The energy was electric around the ancient site of Chichen Itza. To mark the sacred ceremony,I was covered in white clothing like many of the almost 30,000 visitors who journeyed to Mexico to witness the first leg of the 2012 Mayan equinox. I had glimpsed photos and seen videos but I still didn't quite know what to expect. Would the Mayan magic shift the ground? Would the sky darken? I intended to find out.
Since 2012 marks the beginning of a new cycle in the Mayan calendar, the anticipation at the spring equinox was especially intense. I learned about the complexity of the Mayan calendar system and contrary to pop culture claims, there has never been a prediction forecasting the end of the world in 2012. It's simply the end of the old aggressive, violent cycle and the beginning of a new, gentler one. This cycle is supposed to be filled with feminine energy, I saw priestesses leading chanting rituals at the site. December 21, 2012 is the official transition to a new spiritual awakening but many Mayans seemed to be preparing early.
As crowds from all over the world poured in, I felt the significance of participating in such a reverent ceremony. For thousands of years, the Maya observed the spring and autumn equinox at the Temple of Kukulcan and now I was joining this ritual that showcases the astrological expertise of this ancient culture.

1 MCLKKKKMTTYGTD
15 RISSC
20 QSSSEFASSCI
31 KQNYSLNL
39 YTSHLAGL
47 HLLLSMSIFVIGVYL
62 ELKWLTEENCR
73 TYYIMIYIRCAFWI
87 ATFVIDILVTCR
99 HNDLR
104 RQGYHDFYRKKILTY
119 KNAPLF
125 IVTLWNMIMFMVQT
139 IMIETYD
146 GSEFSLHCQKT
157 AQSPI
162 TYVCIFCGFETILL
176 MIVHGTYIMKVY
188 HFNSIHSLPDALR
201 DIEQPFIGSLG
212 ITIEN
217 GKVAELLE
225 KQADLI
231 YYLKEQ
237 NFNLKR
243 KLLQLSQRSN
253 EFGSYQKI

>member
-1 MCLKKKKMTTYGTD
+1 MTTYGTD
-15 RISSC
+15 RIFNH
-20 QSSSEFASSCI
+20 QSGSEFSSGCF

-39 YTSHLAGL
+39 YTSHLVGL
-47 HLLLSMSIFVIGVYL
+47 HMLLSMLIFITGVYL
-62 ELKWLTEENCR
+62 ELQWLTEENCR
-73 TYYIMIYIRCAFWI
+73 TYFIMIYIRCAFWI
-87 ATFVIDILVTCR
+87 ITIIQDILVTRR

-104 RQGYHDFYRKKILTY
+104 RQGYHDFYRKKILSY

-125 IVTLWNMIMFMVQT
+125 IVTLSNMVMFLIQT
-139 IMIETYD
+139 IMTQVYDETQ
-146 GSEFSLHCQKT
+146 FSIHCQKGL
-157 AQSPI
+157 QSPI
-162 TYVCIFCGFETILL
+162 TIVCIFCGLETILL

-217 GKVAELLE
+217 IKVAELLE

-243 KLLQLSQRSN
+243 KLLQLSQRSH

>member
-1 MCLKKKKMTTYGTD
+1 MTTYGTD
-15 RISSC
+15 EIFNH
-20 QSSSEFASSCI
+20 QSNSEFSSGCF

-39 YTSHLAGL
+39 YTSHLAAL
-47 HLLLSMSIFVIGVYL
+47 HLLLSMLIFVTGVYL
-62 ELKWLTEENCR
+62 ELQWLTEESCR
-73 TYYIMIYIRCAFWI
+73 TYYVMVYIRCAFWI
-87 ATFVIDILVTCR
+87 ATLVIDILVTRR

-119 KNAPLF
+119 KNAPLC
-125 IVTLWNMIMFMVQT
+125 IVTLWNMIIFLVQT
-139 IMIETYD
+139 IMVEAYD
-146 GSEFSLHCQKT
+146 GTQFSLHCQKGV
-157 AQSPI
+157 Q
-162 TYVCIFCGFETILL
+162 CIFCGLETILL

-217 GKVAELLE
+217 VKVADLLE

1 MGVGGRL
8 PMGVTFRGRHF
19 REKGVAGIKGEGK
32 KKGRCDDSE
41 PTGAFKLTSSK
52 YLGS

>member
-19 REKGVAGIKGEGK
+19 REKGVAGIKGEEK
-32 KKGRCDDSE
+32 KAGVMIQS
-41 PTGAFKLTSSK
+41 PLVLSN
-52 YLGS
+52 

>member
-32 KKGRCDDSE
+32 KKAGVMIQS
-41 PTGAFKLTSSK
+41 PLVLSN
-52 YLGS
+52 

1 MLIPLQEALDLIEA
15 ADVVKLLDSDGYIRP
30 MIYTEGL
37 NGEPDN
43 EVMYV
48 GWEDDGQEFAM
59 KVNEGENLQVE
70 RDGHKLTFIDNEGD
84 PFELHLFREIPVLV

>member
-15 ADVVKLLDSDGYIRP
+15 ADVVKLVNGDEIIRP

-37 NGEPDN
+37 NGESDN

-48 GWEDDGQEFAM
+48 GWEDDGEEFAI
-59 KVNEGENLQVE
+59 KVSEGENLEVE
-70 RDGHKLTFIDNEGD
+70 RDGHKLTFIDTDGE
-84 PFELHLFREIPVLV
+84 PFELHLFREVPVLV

The six square miles of Chichen Itza are dominated by the Temple of Kukulcan, often called El Castillo (The Castle). Designated as one of the new Seven Wonders of the World, the temple boasts detailed, massive architecture including 91 steps on four sides, which add up to 364, the number of days in a calendar year. Master mathematicians and builders, the Maya constructed the site to honor the celestial changes that they held sacred as well as honored animals. Clapping at the base of the pyramid produces a chirping echo that resembles the sound of the sacred Quetzl bird and clapping near the steps creates an echo that sounds like the hiss of a rattlesnake, also a sacred animal. It sounds weird and loopy but I swear, bird chirps and snake hisses were flying out of that pyramid.
Of course, the serpent shadow dance at the equinox represents the most amazing Maya design of them all. As the sun lowers, a looming shadow that looks like a 120-foot long snake creeps down the pyramid until it joins the massive serpent head at the bottom of the stairway.
Abel, our charismatic guide above, supplied our group with fascinating historical tidbits about Chichen Itza. I learned a lot about Maya history from him but the most memorable was, "shade is better, shade is good," because the intense Mexican sun blazes down on the ruins with very little relief. We stayed in the shade until 4:00, when we could spot the shadow forming.
Look at the shadow crawling down the steps. above. It was an otherworldly experience watching as the symbol of Kukulcan, the serpent god came to life, appearing to slowly slither down the steps of the temple. Drummers played and priestesses chanted as the shadow completed its decent. I sensed a shift in the energy around the pyramid but no actual earth movement. I don't know if it's because I expected it or if it's all Maya magic but I do look forward to a new cycle of peaceful awareness and tranquility.